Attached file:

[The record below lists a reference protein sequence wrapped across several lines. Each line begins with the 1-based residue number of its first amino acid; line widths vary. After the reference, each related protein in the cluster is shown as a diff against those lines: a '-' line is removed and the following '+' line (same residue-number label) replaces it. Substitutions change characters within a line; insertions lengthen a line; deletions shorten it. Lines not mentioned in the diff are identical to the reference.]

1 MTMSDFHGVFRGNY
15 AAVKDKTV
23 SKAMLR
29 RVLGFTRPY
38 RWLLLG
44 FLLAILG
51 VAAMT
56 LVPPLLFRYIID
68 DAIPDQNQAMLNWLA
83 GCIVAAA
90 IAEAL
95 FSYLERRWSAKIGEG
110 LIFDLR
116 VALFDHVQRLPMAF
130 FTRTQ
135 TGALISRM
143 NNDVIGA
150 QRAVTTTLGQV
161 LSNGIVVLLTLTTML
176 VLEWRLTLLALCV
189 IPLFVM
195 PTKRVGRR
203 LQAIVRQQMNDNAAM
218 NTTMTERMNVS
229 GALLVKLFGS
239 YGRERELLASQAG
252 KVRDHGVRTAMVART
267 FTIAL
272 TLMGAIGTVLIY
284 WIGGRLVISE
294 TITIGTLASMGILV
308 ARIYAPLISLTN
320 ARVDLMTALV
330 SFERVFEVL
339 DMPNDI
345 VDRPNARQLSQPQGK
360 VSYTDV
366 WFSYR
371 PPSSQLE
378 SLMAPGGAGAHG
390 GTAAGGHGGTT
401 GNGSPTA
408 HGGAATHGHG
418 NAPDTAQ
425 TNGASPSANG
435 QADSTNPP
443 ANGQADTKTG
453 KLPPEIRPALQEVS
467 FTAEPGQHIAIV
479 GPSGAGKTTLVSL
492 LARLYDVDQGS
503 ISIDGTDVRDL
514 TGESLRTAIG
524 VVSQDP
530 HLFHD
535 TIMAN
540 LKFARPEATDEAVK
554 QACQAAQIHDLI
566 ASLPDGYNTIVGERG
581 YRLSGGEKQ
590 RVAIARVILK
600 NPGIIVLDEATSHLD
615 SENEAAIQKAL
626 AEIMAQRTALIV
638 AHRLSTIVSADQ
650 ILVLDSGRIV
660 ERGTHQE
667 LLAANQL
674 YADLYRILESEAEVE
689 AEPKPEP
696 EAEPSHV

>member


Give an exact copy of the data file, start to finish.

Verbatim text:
[The record below lists a reference protein sequence wrapped across several lines. Each line begins with the 1-based residue number of its first amino acid; line widths vary. After the reference, each related protein in the cluster is shown as a diff against those lines: a '-' line is removed and the following '+' line (same residue-number label) replaces it. Substitutions change characters within a line; insertions lengthen a line; deletions shorten it. Lines not mentioned in the diff are identical to the reference.]

1 MTMSDFHGVFRGNY
15 AAVKDKTV
23 SKAMLR
29 RVLGFTRPY
38 RWLLLG
44 FLLAILG
51 VAAMT
56 LVPPLLFRYIID
68 DAIPDQNQAMLNWLA
83 GCIVAAA
90 IAEAL
95 FSYLERRWSAKIGEG
110 LIFDLR
116 VALFDHVQRLPMAF
130 FTRTQ
135 TGALISRM
143 NNDVIGA
150 QRAVTTTLGQV
161 LSNGIVVLLTLTTML
176 VLEWRLTLLALCV
189 IPLFVM
195 PTKRVGRR
203 LQAIVRQQMNDNAAM
218 NTTMTERMNVS
229 GALLVKLFGS
239 YGRERELLASQAG
252 KVRDHGVRTAMVART
267 FTIAL
272 TLMGAIGTVLIY
284 WIGGRLVISE
294 TITIGTLASMGILV
308 ARIYAPLISLTN
320 ARVDLMTALV
330 SFERVFEVL
339 DMPNDI
345 VDRPNARQLSQPQGK
360 VSYTDV
366 WFSYR
371 PPSSQLE
378 SLMAPGGAGAHG
390 GTAAGGHGGTT
401 GNGSPTA
408 HGGAATHGHG
418 NAPDTAQ
425 TNGASPSANG
435 QADSTNPP
443 ANGQADTKTG
453 KLPPEIRPALQEVS
467 FTAEPGQHIAIV
479 GPSGAGKTTLVSL
492 LARLYDVDQGS
503 ISIDGTDVRDL
514 TGESLRTAIG
524 VVSQDP
530 HLFHD
535 TIMAN
540 LKFARPEATDEAVK
554 QACQAAQIHDLI
566 ASLPDGYNTIVGERG
581 YRLSGGEKQ
590 RVAIARVILK
600 NPGIIVLDEATSHLD
615 SENEAAIQKAL
626 AEIMAQRTALIV
638 AHRLSTIVSADQ
650 ILVLDSGRIV
660 ERGTHQE
667 LLAANQL
674 YADLYRILESEAEVE
689 AEPKPEP
696 EAEPSHV

>member